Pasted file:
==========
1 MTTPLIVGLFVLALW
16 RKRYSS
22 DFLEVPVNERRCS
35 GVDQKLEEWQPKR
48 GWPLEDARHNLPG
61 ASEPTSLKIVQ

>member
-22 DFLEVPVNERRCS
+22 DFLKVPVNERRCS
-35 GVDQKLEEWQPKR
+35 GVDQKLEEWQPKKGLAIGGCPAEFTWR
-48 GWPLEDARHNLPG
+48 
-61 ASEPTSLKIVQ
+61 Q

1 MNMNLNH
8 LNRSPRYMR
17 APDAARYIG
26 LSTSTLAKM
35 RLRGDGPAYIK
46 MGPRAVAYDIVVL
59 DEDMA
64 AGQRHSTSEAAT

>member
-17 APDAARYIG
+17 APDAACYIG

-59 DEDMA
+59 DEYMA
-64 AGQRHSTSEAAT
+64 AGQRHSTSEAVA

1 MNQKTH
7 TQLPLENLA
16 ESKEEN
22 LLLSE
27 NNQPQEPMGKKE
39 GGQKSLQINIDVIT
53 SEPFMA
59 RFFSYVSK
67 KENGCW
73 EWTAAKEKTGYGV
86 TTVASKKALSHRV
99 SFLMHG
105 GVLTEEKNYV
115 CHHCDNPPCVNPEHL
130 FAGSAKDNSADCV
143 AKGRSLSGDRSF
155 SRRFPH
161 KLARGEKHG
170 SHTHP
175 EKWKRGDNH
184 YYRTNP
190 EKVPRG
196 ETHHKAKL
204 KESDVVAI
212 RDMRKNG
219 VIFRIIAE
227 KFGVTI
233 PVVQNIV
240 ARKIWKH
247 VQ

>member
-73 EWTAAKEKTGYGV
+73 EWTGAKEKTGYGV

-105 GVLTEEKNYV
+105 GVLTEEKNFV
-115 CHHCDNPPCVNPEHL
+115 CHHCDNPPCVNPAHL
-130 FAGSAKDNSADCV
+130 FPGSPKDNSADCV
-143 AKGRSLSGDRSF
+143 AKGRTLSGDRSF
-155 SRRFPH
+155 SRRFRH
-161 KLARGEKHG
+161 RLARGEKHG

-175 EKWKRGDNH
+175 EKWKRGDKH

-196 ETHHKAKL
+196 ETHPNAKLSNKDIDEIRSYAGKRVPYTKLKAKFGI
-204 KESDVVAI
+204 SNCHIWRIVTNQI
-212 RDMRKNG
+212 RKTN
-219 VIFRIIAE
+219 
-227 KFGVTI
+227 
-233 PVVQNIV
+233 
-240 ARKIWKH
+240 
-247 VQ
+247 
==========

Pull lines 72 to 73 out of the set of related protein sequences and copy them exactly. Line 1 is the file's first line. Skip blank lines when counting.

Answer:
-155 SRRFPH
+155 SRRFRH